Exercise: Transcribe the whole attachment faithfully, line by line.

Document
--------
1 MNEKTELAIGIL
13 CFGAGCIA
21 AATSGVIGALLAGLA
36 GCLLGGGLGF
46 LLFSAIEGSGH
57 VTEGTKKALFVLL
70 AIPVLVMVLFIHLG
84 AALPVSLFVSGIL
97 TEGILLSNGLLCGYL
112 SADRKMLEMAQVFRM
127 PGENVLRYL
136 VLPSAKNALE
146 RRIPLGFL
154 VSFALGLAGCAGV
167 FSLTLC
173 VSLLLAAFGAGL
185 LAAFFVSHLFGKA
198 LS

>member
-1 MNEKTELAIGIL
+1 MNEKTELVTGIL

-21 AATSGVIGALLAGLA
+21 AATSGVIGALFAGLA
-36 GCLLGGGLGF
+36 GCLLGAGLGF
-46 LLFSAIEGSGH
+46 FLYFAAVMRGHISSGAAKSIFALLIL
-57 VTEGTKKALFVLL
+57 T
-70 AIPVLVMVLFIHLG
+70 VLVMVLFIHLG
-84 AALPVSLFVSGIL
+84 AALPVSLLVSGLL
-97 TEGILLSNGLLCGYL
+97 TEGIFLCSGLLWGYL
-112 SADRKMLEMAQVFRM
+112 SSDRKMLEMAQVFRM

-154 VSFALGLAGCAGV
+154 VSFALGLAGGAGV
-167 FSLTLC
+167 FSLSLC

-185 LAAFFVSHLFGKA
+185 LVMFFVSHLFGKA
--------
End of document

1 MNEKTELAIGIL
13 CFGAGCIA
21 AATSGVIGALLAGLA
36 GCLLGGGLGF
46 LLFSAIEGSGH
57 VTEGTKKALFVLL
70 AIPVLVMVLFIHLG
84 AALPVSLFVSGIL
97 TEGILLSNGLLCGYL
112 SADRKMLEMAQVFRM
127 PGENVLRYL
136 VLPSAKNALE
146 RRIPLGFL
154 VSFALGLAGCAGV
167 FSLTLC
173 VSLLLAAFGAGL
185 LAAFFVSHLFGKA
198 LS

>member
-1 MNEKTELAIGIL
+1 MNEKTELVTGIL

-21 AATSGVIGALLAGLA
+21 AATSGVIGALFAGLA
-36 GCLLGGGLGF
+36 GCLLGAGLGF
-46 LLFSAIEGSGH
+46 FLYFAAVMRGHISSGAAKSIFALLIL
-57 VTEGTKKALFVLL
+57 T
-70 AIPVLVMVLFIHLG
+70 VLVMVLFIHLG
-84 AALPVSLFVSGIL
+84 AALPVSLLVSGLL
-97 TEGILLSNGLLCGYL
+97 TEGIFLCSGLLWGYL
-112 SADRKMLEMAQVFRM
+112 SSDRKMLEMAQVFRM

-154 VSFALGLAGCAGV
+154 VSFALGLAGGAGV
-167 FSLTLC
+167 FSLSLC

-185 LAAFFVSHLFGKA
+185 LVMFFVSHLFGKA